They are often vilified, maltreated and denied basic rights. But the world's 200 million migrant workers who have left home to earn a better life abroad contribute more to the global economy than they get credit for, according to a new United Nations report. That includes the 190,000 who were in Canada last year, doing jobs few others will take.
In 2007 alone, migrant workers sent home $240 billion (U.S.) in remittances to Africa, Asia and Latin America, the UN notes in its 2009 Human Development Report, issued Monday. That's twice the $120 billion the rich nations provided in aid. It keeps millions out of poverty. And the workers bring home fresh ideas, know-how and resources.
Nor do the benefits all flow one way. "Contrary to commonly held beliefs, migrants typically boost economic output and give more than they take," the UN says. "Immigration generally increases employment in host communities, does not crowd out locals from the job market and improves rates of investment in new businesses and initiatives." Canada's experience confirms as much.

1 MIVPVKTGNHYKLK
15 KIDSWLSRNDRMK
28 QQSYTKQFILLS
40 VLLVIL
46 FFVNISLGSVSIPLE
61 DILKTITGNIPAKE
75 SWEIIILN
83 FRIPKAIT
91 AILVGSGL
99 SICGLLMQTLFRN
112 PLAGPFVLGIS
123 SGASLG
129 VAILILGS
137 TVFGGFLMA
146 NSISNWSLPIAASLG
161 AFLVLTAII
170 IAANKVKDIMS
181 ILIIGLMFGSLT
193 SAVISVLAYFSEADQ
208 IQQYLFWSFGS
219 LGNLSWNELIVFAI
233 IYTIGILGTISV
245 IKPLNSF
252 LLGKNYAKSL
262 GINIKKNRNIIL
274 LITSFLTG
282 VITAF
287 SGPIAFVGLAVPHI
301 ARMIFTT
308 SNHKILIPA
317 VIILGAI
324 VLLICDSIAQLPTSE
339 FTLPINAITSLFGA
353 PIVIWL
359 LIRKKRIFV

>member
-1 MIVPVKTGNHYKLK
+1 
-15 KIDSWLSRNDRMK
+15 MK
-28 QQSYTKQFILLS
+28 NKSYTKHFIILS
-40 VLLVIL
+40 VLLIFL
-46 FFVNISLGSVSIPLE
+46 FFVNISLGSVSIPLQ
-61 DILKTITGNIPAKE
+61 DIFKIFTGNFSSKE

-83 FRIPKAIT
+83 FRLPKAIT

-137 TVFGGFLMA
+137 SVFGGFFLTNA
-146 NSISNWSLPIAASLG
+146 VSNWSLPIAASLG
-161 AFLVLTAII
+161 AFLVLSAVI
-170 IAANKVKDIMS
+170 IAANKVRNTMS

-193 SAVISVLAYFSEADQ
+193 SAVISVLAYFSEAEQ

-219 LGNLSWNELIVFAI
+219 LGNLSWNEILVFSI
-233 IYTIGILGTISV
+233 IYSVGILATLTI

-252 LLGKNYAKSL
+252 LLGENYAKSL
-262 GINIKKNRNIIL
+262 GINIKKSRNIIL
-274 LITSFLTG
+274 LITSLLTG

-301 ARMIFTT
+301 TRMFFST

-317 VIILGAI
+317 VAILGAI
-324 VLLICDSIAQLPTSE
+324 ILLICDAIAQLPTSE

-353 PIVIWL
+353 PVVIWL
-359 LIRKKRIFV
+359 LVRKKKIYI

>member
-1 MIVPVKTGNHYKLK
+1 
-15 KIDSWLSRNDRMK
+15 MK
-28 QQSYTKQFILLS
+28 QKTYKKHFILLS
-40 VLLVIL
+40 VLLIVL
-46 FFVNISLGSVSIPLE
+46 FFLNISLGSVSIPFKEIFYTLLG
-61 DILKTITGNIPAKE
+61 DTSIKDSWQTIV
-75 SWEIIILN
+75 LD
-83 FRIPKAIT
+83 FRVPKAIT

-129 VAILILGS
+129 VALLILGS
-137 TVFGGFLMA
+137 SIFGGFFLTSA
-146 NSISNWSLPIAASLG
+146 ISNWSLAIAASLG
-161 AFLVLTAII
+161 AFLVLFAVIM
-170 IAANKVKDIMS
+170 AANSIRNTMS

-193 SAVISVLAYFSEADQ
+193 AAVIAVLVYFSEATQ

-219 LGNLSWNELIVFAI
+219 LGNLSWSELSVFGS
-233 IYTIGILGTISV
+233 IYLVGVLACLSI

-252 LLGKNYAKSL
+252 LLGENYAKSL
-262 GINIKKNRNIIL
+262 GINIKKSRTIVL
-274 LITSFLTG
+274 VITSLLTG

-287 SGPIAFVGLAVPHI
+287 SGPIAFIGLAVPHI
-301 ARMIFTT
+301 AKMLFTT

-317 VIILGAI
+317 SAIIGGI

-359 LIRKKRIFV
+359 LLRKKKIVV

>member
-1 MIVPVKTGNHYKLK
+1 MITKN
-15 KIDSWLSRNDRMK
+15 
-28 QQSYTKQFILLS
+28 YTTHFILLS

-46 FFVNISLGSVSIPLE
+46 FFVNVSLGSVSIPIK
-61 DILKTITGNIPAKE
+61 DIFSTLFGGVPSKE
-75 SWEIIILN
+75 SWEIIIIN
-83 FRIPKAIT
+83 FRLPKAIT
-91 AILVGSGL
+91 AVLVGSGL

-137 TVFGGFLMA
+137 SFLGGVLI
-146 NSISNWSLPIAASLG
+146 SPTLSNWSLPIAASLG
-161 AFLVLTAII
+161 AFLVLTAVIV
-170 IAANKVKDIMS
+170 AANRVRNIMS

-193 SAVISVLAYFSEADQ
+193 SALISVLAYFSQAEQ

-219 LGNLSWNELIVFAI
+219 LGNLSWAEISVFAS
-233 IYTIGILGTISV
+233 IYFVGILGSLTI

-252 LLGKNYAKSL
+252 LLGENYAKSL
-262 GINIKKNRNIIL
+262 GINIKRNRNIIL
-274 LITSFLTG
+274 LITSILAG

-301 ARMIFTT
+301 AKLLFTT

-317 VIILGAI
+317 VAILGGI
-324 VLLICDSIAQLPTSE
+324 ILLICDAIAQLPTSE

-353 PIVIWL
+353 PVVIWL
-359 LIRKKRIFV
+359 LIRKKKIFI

The annual UN report is better known as the "best country" survey, which ranks nations in terms of development. Canada placed fourth this year, after Norway, Australia and Iceland, and ahead of the U.S., in 13th place. But as this year's labour focus shows, the report also provides agenda-setting analysis.
At a time when some want to shut the door to migrants because of rising unemployment, the report calls for a longer view. We'll need more, not fewer, foreign workers as our workforce ages and shrinks.
Looking ahead, the UN urges a "new deal for migrants." It calls on legislators to resist job protectionism, to make entry cheaper and easier, to give migrants fair pay and health care, to allow them to switch employers, and to regard migration as a factor in development planning. It's sensible advice. This is one area where we do ourselves a favour by helping others.
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